Newspaper Archive of
Monroe Historical Society
Monroe, Washington
July 31, 1925     Monroe Historical Society
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July 31, 1925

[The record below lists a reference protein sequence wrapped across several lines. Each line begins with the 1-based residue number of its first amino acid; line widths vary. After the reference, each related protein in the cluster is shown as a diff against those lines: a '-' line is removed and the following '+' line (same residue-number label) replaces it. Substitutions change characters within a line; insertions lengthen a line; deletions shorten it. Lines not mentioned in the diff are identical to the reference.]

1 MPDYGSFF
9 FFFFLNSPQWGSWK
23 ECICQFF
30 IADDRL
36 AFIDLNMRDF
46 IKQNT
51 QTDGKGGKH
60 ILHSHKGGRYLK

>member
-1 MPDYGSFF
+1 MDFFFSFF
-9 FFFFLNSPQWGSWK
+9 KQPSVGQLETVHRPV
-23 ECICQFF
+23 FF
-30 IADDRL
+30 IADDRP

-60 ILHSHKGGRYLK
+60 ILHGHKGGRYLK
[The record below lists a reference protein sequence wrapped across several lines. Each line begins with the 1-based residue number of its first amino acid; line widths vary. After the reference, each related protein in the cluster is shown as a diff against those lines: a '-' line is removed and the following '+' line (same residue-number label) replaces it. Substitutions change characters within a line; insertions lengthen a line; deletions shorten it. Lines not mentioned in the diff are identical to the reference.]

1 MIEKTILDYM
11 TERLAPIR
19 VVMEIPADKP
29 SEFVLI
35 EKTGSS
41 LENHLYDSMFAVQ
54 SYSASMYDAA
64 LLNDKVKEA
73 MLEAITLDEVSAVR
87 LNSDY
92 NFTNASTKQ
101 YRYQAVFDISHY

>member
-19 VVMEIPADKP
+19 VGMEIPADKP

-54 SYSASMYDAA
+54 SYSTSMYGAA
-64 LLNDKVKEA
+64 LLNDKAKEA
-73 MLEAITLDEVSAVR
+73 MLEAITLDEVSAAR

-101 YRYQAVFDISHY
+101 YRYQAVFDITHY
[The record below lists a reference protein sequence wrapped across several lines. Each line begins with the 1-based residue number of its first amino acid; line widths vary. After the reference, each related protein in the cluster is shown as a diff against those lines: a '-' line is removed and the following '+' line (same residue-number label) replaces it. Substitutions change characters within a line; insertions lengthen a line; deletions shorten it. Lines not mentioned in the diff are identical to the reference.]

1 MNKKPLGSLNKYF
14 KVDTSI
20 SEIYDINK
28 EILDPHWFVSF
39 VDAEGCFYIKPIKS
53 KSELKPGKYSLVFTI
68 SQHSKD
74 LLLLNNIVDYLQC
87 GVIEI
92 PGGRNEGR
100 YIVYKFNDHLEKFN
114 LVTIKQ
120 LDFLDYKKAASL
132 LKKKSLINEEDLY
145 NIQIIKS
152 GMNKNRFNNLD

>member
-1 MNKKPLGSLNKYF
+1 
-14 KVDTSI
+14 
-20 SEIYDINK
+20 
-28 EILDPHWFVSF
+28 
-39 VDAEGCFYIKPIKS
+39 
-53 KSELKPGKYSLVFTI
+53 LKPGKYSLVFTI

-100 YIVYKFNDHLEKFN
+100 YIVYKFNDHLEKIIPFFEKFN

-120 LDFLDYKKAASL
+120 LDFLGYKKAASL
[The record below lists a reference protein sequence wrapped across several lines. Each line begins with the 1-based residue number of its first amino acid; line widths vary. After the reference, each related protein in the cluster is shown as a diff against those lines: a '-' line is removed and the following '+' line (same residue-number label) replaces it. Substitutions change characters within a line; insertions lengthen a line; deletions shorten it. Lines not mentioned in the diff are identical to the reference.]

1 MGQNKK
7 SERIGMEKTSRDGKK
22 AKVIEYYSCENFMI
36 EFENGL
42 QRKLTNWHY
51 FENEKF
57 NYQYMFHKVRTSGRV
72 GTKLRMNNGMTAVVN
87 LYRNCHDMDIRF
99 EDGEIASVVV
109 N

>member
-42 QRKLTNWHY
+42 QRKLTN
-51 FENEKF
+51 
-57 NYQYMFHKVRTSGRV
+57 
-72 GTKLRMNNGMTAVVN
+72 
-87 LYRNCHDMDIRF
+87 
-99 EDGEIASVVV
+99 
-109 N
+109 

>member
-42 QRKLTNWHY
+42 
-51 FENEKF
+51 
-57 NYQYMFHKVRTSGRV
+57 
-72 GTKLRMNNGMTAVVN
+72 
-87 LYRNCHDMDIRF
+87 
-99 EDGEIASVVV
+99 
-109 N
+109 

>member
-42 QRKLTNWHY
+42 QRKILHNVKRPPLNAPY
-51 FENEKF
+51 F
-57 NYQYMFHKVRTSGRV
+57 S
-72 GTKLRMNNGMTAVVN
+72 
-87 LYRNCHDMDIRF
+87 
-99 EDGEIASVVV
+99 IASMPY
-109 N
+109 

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Page Eight THE MONROE MONITOR--Monroe, Washington t Friday, July 31, 1925 R. J. STRETCH COMPANY THE STORE OF THE PEOPLE , [ 9 . ].q Guaranteed t.o the last delicious drop.  1  STRETCH S HIGH GRADE per pound, 3 pounds for .......................... tlll,,mll'V SPECIALS FOR THE WEEK BEGINNING AUGUST 3: V2-1b. cans .......................................................... KING OSCAR SARDINES, 33c 2 cans for ............................................................ H-O OATS, (large package), 34c Either style, per pkg ....................................... LIFE BUOY HEALTH SOAP, 24C 4 bars for ............................................................ SEA SIDE SODAS, 44C 21/.2-1b. box .......................................................... VERMICELLI, 3 packages for .................................................. 21c QUALITY SERVICE SATISFACTION PHONE 1533--1543 R. J. STRETCH COMPANY--THE BEST PLACE TO SHOP, AFTER ALL WAREHOUSE 261 TEN YEARS IN THE "HOME TOWN" PAPERS In 1915 there were 2,445,666 auto- nobiles in this country. It seemed a tremendous number. Some people were already talking about the "saturation point" being not far ahead. But if there were some men who couldn't see the woods for trees, there were others whose faith never faltered. . :, J It took a lot of vision for them to see that the true market for the auto- mobile had hardly been touched. It took a lot of courage for them to bank on the ultimate success of the automobile in that market. They had both. Back in 1915, the United States Rubber Co. said "The real future of the automobile is not in the big cities, but away from them." It is not in short runs on city sreets, but in mile after mile on ountry roads." So back in 1915 the United States Rubber Co. began to prepare for this movement--and to help it. In 1915--ten years ago--the first U. S. Tire advertising began to ap- pear in the "home town" papers.. Few people saw these papers m their true dimension. Few realized the influence they had on what the people thought and did and wore and bought. Because few people realized the place they filled in the mind's and lives of their readers. The United States Rubber Co., saw. As clearly as it saw that the devel- opment of the automobile would be in the smaller communities, it saw that the people in these communities would have to have tires to measure up to the service and tire merchants to sell them. And it saw that in the "home town" newspapers it had, ready to hand, the medium to help it put tire merchan- dising where it would have to be in the new era of the automobile. So ten years ago people began to read the first U. S. Tire advertising in their "home town" paper--over the name of their "home town" dealer. They have been reading it ever since. They have seen these home dealers develop their little "side line of tires" into real business--always with the support of "U. S." advertising in these local papers. Co-incident with the tenth anniver- sary of "home town" advertising by the United States Rubber Co., this company announces another long step forward in the perfection of attto- mobile tires--the greatest since the introduction of the cord itself--in its perfected Latex treated--Web Cord Royal Balloon Tire with the flat low pressure tread. Today there are 16,000,000 automo- biles in this country. 80% of them are owned by men and women on the farms and in the smaller communities. Where there was one U. S. tire dealer in the small towns then there are hundreds today--real merchants. What was only a vision in 1915 has come true in 1925. J Man Long Has Sought Dominion of the Air The desire to conquer the air and emulate the birds is no modern fancy, but has agitated the minds of men mechanically lcllned for ages. Rec- ords of a meeting of the Royal so- ciety, held in London, England, in 1679, give the Information that "Mr. Hooke read a paper containing a de- scription of the way of flying, invent- ed and practiced by one M. Besnier, a smith, the contrivance of which con- sisted In ordering four wings folding and shutting to be moved by his hands before and him legs behind, by which he was, it was said, able to fly from a high place acro a river to a pretty distance," the Montreal Star says. One of the members of the Royal so- ciety apparently cast some doubts upon the practicability of the lnve lion. "Mr. Henshawe conceived that by reason of the weakness of a man's arms for such kind of motions, it would be much more probable to make a chariot or such like machine with mprings and wheels, that should serve to carry one or more men in it to act and guide IL" s Yakima--Northern Pacific engin- eers start Moxee Priest Rapids sur- vey. STATE BRIEFS A contract for 400 motors, ranging from three to 300 horsepower, was awarded to the General Electric com- pany by the Long-Bell Lumber com- pany. The motors will be used in the second unit of the Long-Bell plant at Longvlew. J. G. Luhrsen of Spokane was re- elected president of the American Train Dispatchers' association, which closed its sixth annual assembly in Chicago. President Luhrsen has serv- ed in that capacity since the founding of the association. The first accident on Stevens pass since its opening July 11, was report- at Wenatchee. Soft dirt on the edge of the road caved away under the weight of an automobile and the ma- chine plunged down the steep bank until it struck a tree. The European earwig ts gaining headway in and about Kalama. ac- cording to farmers of that locality. Steps are being taken to control the pest, and a poison bait is being advo- cated by County Agent Leonard as means of extermination. Scenery and staging used in the production of Rosaria at the Portland Rose festival have been purchased for the Fort Vancouver Centennial cele- bration, August 17 to 23, and will be used in producing the pageant "The Coming of the White Men." While visiting his sheep camp near Signal peak recently, We's Becks. well known Klickitat sheep man, succeed- ed in killing a bald-faced black bear that had eaten three of his sheep and crippled several others so badly that it was necessary to kill them. J. M. Brewster, Seattle contractor, who received the contract for three. : tenths of a mile of fill on the Ocean Beach highway west of Kelso, cross- I ing Coal creek slough, for $42,681, was ] in Kelso conferring with County Engi- i neer Middlebrooks regarding the pro- ject. J. J. Bonnell of Seattle, formerly a vice-president of the organization, was :chosen president of the Pacific Coast Nurserymen's association at the final session of its 1925 convention held in Portland, Or., Victoria, B. C. was chosen as the meeting place for the 1926 convention. There will be plenty of refrigerator cars for shipment of apples from the Pacific northwest this year, E. A. Brownson of the Western Fruit Ex- press announced in Spokane last week. He said cars were being re- paired at the local shops at the rate of 25 a day. The body of Dennis Murphy, 83- year-old Rochester Prairie pioneer, who was buried at the bottom of a 52-foot well last week when he de- cended to clean it out, was recover- ed. The curbing in the well gave way and covered Dennis Murphy with sev- eral tons of earth. Ivan L. Plette has been selected manager of the Yaklma Traffic and Credit association to succeed the late W. J. Urquhart. He has been traffic expert for the Hortlculural union About 90 per cent of the fruit ship- ped from the Yakima valley is handled by members of the association. A gardening enterprise worthy of mention was started near McCready, two years ago by George A. Read, who formed a stock company for rais- ing cantaloupes on a large scale. Com- mercial shipments will start to move about August 1. The company ex- pects to send out a carload daily. The healey prune drop is practically at an end, W. P. Brown, district horti- culturist, stated. He said his last esti- mate of 500 to 600 cars from the Waila Walla and Milton.Freewater districts would stand. The drop was 50 per 'cent of the crop, the heaviest fall of green fruit o.n _record in Walla Walla. Auburn---Two new business blocks almost ready for occupancy. Widespread Belie? in Horseshoe as Talisman I The horseshoe Is one of the very[ oldest talismans for wooing good for-I tune that exists. The belief in lts l efficacy is held almost all over the world, and has been present since the dawn of history. You find it in Egypt and nailed to the threshold of the felt and wicker wigwams of the nomads of Turkestan. In medieval England, especially in the southwest, horseshoes were often nailed on church doors to keep out evil spirits and witches. There used to be two huge ones on the south door of the parish church of Ahby-Fovtlle, in Leicestershire, says the Family Herald. There are records of a number of horseshoes having been nailed up for centuries on the gates of Oakham castle, in Rutland, which was built by Wakelin de Ferrars, son of the first earl. Every nobleman visiting It was made to forfeit a shoe of the horse on which he rode or pay a forfeit of money. Quite a number endured the inconvenience of parting with a shoe rather than pay the small sum. Probably the oldest continuous dis- play of a horseshoe for luck to be found In Britain is the case of a shoe nailed up at Horseshoe corner, in the city of Lancaster. The first one was cast by the horse of John of Gaunt, when he was riding through the streets nearly six hundred years ago. The more nails in a "found" horse- shoe the greater the luck. Wilde Well Aware o? Failing of Humanity Among other amusing stories in his "Memoirs and Adventures," Sir Arthur Cohen Doyle relates this characteris- tic story told him by Oscar Wilde: "We were discussing the cynical maxim that the good fortune of our friends made us discontented. 'The devil,' said Wilde, 'was once crossing the Libyan desert, and he came upon a spot where a number of small fiends were tormenting a holy hermit. The sainted man easily shook off their evil suggestions. The devil watched their failure and then he stepped forward to give them a lesson. "What.you do is too crude," said he. "Permit me for one moment." With that he whis- pered to the holy man, "Your brother hast Just been made bishop of Alex- andria." A scowl of malignant Jeal- ousy at once clouded the serene face of the hermit. "That," said the devil to his imps, "is the sort of thing which I should recommend." ' " Must Not Be Separated Faraday, the great chemist, learned a lesson in boyhood by a very childish experience. As a little lad, humbly earning his bread selling newspapers in the streets, he was waiting outside the office of an Edinburgh paper for the morning Issfie, and thrust his head and arms through the railings of the Iron gate. He was d born metaphy- sician and began to speculate on which side of the railings he was. "My head and hands are on one side," he said to himself, "and my heart and body are on the other." The gate was opened hastily before he could disengage him- self, and the wrench he received taught him, as he said in after life, that all true work required head and heart and hands to be on the same side. Do Good Work in World Those to whom a commonplace ap- pears to be extraordinary are rare, but they are precious, since they, and they alone have built up our minds. They are the creators of human intelligence, the wide-eyed indivl4uals who point out to the mass of mankind what has been accepted as a matter of routine. They are the poets, religious leaders. story tellers" philosophers, theologians, artists, scientist's, inventors. Com- monly unnoticed things excite a strange and compelling curiosity in them, and each new question sets them on a fresh quest. They see where others are blind, hear where ers are deaf. They form the noble band of waderers.James Harvey Robinson. Cathl amt--te"se'l'l " timber to Moores Logging Co. for $18,606. Spokane--Lyric and Majestic "thea- tres sold to new theatre groups. Too Many Have Wrong Theory of Happiness Happiness was not the direct ob- Ject of a stolc's life. There is no rule of life contained in the precept that a man should pursue his' own happi- ness. Many men think that they are seeking happiness when they are only seeking the gratification of some par- ticular passion, the strongest that they have, was the contention of Mar- cus Aurelius. The end of a man is, as already explained, to live conform- ably to nature, and he will thus obtain happiness, tranqullllty of mind and contentment. As a means of living conformably to nature he must study the four chief virtues, each of which has its proper sphere: wisdom, or the knowledge of good and evil; Justice, or the giving to every man his due; fortitude, or the enduring of labor and pain, and temperance, which is mod- eration In all things. By thus living conformably to nature the stoic ob- tained all that he wished or expected. His reward was in his virtuous life, and he was satisfied with that. Some Greek poet long ago wrote: For virtue only of all human things Takes her reward not from the rewards of others. rlrtue herself rewards the toils of virtue. Musician Makes Plea for Melodic Glossary Reverting to the elementary aspect of the question, I believe that if one were to collect as many as possible of the melodies which have given the greatest happiness to the greatest nmnbers" it would be feasible to com- pile from them a glossary of melodic terms such as would insure a melodic result with the same audience under almost any conditions, writes Ewin Evans in the Margin of Music. .Then one might take the melodies which have given as much happiness to a more restricted circle, and add a list of terms the use of which was to be recommended only when the presence of that audience could be counted upon. The composer who travels beyond these accepted glossaries will always be pronounced unmelodious until the new aural habits have taken root. So far as the best "advanced" music is concerned, it Is melodious to those who know it intimately, and whose ear is capable of acquiring new habits, and it is unmelodious to those who either do not know it or do not want their habits disturbed. Aborigines" Tobacco Aust-allan bushmen show great dis- crimination In their smoking and are adept at "curing" wild tobacco. The leaves of this plant resemble those of tobacco plants, but are smaller. The leaf gives off a nicotine oil, is pleasant to the taste, and burns well. After the leaf is gathered It is allowed to wilt but not dry. Is the fermenta- tion process damp sacks are thrown over the leaves in a warm and shady place for about' a week. Then follows the drying in some airy place until the leaf shows a leathery texture. The mlldribs and stalks are now removed and the leaf is arranged in layers and sprinkled with heated treacle, rum, and, if possible, a little saltpeter. The whole is then packed in a box and pressed until the curing is complete. Gave Up Reform Idea St. Michael is honored by various orders of chivalry, among them one founded by Louis XI. of France, which bore the name of the Order of the Cockle. It derived its name from the cockle shells which ornamented the robes of the knight. A partly re- ligious InstitUtion connected with the saint was the Society of Feols, founded at Cleves in 1881. Its amiable object was to prevent the rising generation from :adopting bad habit's. Knights of the ordsr wore on their mantles an emblem of a fool, his cap and bells. The title of the society suggests that members well realized that to attempt reforming boys and girls was a fool's errand. 500 rounds platinum ore from Bars- tow, Ferry County, worth $700. Walla WaHa--Onion crop now esti- mated at 350 cars. MEN'S OXFORDS Black---Tan SPECIAL FOR THIS WEEK $3.95 ONLY A FEW PAIRS OF THE LADIES' SAN- DALS ARE LEFT--AS ADVERTISED-- $1.95 C. L. BARLOW MONROE'S EXCLUSIVE SHOE STORE Let Us Do Your Printing m AUGUST Factory-to-You Money-Saving-Sale Rexall Factory Ownership alone makes possible such values. Make the most of this opportunity. See goods displayed in windows and on counters. Save With Safety. AT YOUR SERVICE Caml>Riley Drug Co. Drugs and Otftm MONROE, WASHINGTON